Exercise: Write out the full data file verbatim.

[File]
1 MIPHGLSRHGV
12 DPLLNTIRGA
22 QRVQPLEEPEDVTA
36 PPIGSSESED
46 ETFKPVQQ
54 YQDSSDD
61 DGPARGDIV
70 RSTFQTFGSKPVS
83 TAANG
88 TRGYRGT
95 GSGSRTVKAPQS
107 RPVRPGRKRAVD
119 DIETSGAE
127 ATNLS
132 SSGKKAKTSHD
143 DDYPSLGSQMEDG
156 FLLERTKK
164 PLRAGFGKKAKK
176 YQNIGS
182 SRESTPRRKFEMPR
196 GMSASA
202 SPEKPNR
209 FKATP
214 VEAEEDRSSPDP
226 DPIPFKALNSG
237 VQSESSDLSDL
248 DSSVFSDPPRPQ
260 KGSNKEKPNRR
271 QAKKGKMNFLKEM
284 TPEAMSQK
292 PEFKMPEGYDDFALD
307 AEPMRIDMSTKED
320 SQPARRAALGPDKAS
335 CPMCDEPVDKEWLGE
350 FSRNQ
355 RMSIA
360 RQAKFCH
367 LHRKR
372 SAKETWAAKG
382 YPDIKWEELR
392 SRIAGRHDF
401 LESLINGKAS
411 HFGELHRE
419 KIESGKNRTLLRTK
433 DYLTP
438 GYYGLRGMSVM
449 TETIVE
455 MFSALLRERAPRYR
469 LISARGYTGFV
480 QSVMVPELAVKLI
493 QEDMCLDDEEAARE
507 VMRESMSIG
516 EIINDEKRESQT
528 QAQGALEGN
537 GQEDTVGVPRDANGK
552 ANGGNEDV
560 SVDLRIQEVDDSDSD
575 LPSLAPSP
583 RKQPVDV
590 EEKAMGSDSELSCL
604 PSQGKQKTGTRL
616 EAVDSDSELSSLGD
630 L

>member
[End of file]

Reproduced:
1 MIPHGLSRHGV
12 DPLLNTIRGA
22 QRVQPLEEPEDVTA
36 PPIGSSESED
46 ETFKPVQQ
54 YQDSSDD
61 DGPARGDIV
70 RSTFQTFGSKPVS
83 TAANG
88 TRGYRGT
95 GSGSRTVKAPQS
107 RPVRPGRKRAVD
119 DIETSGAE
127 ATNLS
132 SSGKKAKTSHD
143 DDYPSLGSQMEDG
156 FLLERTKK
164 PLRAGFGKKAKK
176 YQNIGS
182 SRESTPRRKFEMPR
196 GMSASA
202 SPEKPNR
209 FKATP
214 VEAEEDRSSPDP
226 DPIPFKALNSG
237 VQSESSDLSDL
248 DSSVFSDPPRPQ
260 KGSNKEKPNRR
271 QAKKGKMNFLKEM
284 TPEAMSQK
292 PEFKMPEGYDDFALD
307 AEPMRIDMSTKED
320 SQPARRAALGPDKAS
335 CPMCDEPVDKEWLGE
350 FSRNQ
355 RMSIA
360 RQAKFCH
367 LHRKR
372 SAKETWAAKG
382 YPDIKWEELR
392 SRIAGRHDF
401 LESLINGKAS
411 HFGELHRE
419 KIESGKNRTLLRTK
433 DYLTP
438 GYYGLRGMSVM
449 TETIVE
455 MFSALLRERAPRYR
469 LISARGYTGFV
480 QSVMVPELAVKLI
493 QEDMCLDDEEAARE
507 VMRESMSIG
516 EIINDEKRESQT
528 QAQGALEGN
537 GQEDTVGVPRDANGK
552 ANGGNEDV
560 SVDLRIQEVDDSDSD
575 LPSLAPSP
583 RKQPVDV
590 EEKAMGSDSELSCL
604 PSQGKQKTGTRL
616 EAVDSDSELSSLGD
630 L

>member